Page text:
A more pragmatic way of doing it outside of the usage of guns and tanks is the institutional/law enforcement thrust

Definitely, the SADC Communique represents a dedicated belief in the efficacy of multilateralism to resolve domestic challenges but that again, has got its limits.

To understand these limits and thence predict prognosis, the Asymmetric Warfare Equation shall be used:-

The asymmetric warfare equation is thus

AW=Asymmetric Threat (AT) + Asymmetric Operations (AO) + Cultural Asymmetry (CA) + Asymmetric Cost (AC)

Simplified

AW= AT +AO + CA+AC

Are there any asymmetric operations currently underway in Moz? Yes!

  1. Diplomacy (EU etc.)
  2. Military (Wagner Group, Dyke et al)
  3. Economic sabotage (e.g. takeover of Mocimba de Pria port)

The last two aspects of the equation paint a gory picture as to cost of intervention.

Definitely, IPB (intelligence preparation of battlefield) already is making it clear that military centric COIN even per countries with strong defense budgets, shall be extreme.

Use Afghanistan and Boko Haram for there is definite similarities. As regards that, Zimbabwe does not have capacity, e.g. it needed SA engineers to help us rehabilitate broken infrastructure brought about by the asymmetric event, Idai.

What are the cultural issues per cultural asymmetry in the restive region of Cabo Delgado, Mozambique?

  1. Values (Islamic)
  2. Norms
  3. Rules
  4. Target population (demographics and structural issues indicate sympathy to the insurgency cause)

Thrust;

Is there an asymmetric threat in Mozambique? Yes

What form/kind?

  1. Terrorism
  2. Insurgency
  3. Information warfare
  4. Disruptive threats (Idai)
  5. Unknown threats e.g. Climate Change induced

We are alien to Islamic values. It will quickly escalate into a religious conflict. Check Armenia vs Azerbaijan and related alliances that are emerging.

What are the likely costs to be incurred by any intervention (AC)

  1. Cost of action (Indonesian incursion into East Timor costed an equivalent of 50% of its GDP. Forced to quit. Same as the Rhodesians and also operation sovereign legitimacy by Zim in DRC)
  2. Cost of defense

Prognosis of intervention:

POOR

Our border with Mozambique (+/-1000) is too long and porous for guerilla warfare to be defeated.

Our capacity ravaged due to sanctions and amplified vices such as corruption. Per doctrine we are ok but anything post that dololo (nothing).

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Africa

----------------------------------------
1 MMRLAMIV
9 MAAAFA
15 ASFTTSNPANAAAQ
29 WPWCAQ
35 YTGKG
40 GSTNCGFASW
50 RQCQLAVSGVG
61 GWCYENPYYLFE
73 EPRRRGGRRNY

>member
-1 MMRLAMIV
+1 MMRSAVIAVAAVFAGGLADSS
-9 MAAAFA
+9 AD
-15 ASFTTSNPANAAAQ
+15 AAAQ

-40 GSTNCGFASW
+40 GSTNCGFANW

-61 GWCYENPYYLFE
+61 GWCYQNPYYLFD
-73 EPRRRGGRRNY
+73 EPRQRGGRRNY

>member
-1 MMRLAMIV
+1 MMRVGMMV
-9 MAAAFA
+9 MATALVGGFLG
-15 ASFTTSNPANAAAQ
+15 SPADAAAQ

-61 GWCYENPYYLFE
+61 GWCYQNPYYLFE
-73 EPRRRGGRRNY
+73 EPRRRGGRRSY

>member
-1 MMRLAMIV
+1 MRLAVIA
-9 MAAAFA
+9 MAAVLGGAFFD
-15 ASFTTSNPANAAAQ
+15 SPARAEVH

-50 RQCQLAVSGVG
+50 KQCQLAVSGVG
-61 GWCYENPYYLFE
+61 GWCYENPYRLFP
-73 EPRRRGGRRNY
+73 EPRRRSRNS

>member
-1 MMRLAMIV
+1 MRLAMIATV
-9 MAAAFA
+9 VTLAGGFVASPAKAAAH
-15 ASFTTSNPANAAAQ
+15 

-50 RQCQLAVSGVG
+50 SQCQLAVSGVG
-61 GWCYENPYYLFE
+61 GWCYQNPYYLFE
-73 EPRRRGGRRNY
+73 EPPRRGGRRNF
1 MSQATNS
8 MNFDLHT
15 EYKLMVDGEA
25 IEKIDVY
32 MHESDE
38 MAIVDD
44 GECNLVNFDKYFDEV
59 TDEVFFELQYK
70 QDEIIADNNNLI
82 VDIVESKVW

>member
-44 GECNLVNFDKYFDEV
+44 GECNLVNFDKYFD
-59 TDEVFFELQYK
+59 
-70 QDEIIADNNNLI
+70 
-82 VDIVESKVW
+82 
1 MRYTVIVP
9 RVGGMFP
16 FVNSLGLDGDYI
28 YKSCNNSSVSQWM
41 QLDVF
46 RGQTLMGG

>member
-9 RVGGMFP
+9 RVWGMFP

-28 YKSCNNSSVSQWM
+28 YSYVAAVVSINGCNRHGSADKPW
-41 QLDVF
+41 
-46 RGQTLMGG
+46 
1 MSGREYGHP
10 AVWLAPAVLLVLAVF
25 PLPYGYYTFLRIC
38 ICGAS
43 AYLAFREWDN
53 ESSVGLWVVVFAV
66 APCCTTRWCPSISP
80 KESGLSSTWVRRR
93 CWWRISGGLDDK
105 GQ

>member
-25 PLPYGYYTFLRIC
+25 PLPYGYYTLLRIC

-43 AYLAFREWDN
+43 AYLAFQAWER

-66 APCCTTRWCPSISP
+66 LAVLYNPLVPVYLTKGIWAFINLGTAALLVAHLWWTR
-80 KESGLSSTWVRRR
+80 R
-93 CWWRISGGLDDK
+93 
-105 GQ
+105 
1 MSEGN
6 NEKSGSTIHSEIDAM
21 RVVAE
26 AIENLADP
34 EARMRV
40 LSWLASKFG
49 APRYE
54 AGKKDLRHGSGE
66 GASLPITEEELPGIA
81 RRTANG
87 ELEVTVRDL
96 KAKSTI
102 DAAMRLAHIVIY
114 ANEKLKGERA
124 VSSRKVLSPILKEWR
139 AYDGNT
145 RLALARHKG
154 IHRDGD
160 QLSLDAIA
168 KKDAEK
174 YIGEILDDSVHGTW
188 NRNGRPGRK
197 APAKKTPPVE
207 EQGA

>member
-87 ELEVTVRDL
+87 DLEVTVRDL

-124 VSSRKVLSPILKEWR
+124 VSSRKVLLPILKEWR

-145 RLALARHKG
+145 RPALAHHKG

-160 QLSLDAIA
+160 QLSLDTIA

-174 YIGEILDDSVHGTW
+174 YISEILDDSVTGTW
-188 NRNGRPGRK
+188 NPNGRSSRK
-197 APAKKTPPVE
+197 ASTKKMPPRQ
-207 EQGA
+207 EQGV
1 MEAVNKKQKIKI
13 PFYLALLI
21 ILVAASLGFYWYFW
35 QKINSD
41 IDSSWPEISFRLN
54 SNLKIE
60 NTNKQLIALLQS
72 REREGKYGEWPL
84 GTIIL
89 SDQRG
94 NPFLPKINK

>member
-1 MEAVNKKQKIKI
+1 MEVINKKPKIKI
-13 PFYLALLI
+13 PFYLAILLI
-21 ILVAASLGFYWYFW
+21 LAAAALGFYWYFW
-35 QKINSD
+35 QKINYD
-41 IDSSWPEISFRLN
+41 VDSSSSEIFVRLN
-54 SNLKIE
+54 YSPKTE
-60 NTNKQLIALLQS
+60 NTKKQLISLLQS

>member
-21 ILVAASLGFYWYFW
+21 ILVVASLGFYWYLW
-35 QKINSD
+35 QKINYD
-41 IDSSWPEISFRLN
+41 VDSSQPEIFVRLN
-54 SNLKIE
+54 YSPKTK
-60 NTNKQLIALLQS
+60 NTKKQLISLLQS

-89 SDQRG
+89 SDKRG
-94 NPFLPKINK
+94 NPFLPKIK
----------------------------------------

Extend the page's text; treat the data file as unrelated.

Chifamba’s Alleged Illegal Immigrant Status Takes a New Twist.

Own Correspondent

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The Court was told by an investigator in the Department of Home Affairs that the 25 March 2020 dated stamp which was on the passport of Setheo Engineering’s Brighton Chifamba was in truth and fact, fraudulent.

However, former Acting Director General of the Department of Home Affairs, Mr T. Mavuso clarified the misunderstanding in a conversation with one of our correspondence today.

He pointed that contrary to the assertion made under oath by the investigator, the stamp of 25 March 2020 did not need to be endorsed as the date of re-entry fell within the 90 days maximum allowable exemption period for Zimbabweans visiting South Africa.

“The maximum period allowable for Zimbabweans to travel on a visa free basis was 90 days and if a person spends 10 days for example during the first visit, it means the person will have a credit of 80 days to visit SA without needing a visa and each time the person visits, no endorsement will be required.” He explained

Mr. E. Banda, Managing Director of law firm, Banda and Associates said: “I am not sure how the Magistrate presiding over the bail hearing is going to take it when he discovers that the Court could have been intentionally and deliberately lied to in order to induce it to make a ruling that is not in the interests of justice.”

“Based on the audio with Mr. Mavuso, it is clear that the Court was misled into believing that Mr Chifamba’s entry stamp was fraudulent and as such he was in the country illegally. After attending the bail hearing, I could not help as the question as to whether the misrepresentation made to Court was intentional or a consequence of ignorance on the part of the Home Affairs official,” said a member of the C2C initiative.